It is often desirable, for security reasons, for operators to restrict access to a rugged computer’s underlying functionality; they may want the computer to boot up and run a single application which has been designed for the task in hand, and restrict the user from doing anything else with it. With Windows 10, this is much easier to configure, through so-called ‘Out of the Box Experience’ configuration settings that are applied as the operating system is installed by the manufacturer. This may include automatically logging a user in at power-up, suppressing the Windows logo, denying access to non-productive applications or completely inhibiting the control panel. It also provides a way to disable hardware features such as wireless connectivity or USB ports, which has clear security benefits.

Another key feature of Windows 10 is the Unified Write Filter. This effectively makes it impossible for any unauthorized software or data to be added to writable media such as a hard drive. The operating system will remove any unauthorized files from the storage device(s) and revert to the customer’s defined settings following a power cycle. Although this level of configurability was possible with Windows Embedded Standard 7, it was much more difficult to achieve and manage. Today, IoT makes it easier to configure the same hardware for different users, where the application(s) and user experience may vary. This level of configurability makes it more cost effective to standardize on a single platform that can be deployed in multiple scenarios with minimal adaptation.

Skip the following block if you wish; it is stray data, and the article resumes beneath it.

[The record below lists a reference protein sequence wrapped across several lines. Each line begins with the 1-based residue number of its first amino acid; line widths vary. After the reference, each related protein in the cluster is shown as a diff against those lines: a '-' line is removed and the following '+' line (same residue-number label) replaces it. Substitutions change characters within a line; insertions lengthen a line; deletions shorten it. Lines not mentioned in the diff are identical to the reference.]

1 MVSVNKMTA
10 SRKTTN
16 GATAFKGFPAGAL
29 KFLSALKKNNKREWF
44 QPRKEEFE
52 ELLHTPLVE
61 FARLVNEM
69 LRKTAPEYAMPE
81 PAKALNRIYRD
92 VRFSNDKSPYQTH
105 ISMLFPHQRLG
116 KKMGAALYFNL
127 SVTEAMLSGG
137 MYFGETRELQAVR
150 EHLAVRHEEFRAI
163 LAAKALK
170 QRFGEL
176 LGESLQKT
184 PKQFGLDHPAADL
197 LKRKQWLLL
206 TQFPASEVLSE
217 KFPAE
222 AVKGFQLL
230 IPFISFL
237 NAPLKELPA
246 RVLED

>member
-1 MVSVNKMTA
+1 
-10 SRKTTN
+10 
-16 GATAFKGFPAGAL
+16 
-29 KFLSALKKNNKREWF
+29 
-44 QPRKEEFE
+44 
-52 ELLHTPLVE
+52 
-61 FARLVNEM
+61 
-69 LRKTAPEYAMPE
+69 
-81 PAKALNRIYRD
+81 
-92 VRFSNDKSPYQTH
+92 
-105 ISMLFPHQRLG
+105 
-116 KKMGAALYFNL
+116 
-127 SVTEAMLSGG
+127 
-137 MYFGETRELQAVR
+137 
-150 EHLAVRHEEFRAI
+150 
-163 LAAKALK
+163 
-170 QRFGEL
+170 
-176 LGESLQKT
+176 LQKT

Enhanced customization features extend to the user experience. Windows 10 offers greater flexibility in how on-screen keyboards are configured which, when coupled with advanced projected capacitive touchscreen (PCT) technology, allows rugged computers to be used in applications that may only require a numerical keyboard, for example. In some cases it may be beneficial to provide keys that are specific to the task, providing productivity gains for equipment operators. When used with ruggedized PTC technology an operator can use a terminal in harsh environments, even when wearing protective gloves.

As business OS requirements continue to drive manageability, flexibility and remote device visibility, industry standard enterprise Mobile Device Management (MDM) tools such as Microsoft’s System Center Configuration Manager (SCCM) and SOTI’s MobiControl work exceedingly well with IoT devices and facilitate central device management, increasing the return on investment on both tools and systems.

These advanced features are not only available in rugged computers now, but will influence the way future generations of rugged computers will be designed. Windows 10 offers a common operating system platform which not only has long-term support from Microsoft, but a commitment to providing incremental improvements as opposed to step-change evolution. It means Windows 10 isn’t just another release of one of the world’s most deployed operating systems, it is changing the landscape for all operating systems. As the reach of the IoT increases, there will be greater need for commonality between devices; Windows 10 IoT offers that. For industries like logistics and supply chain, the ability to configure a common platform for multiple use-cases will provide significant advantages.

About the author
Eric Miller is the CEO of rugged computer vendor JLT Mobile Computers Inc. He can be contacted at eric.miller@jltmobile.com.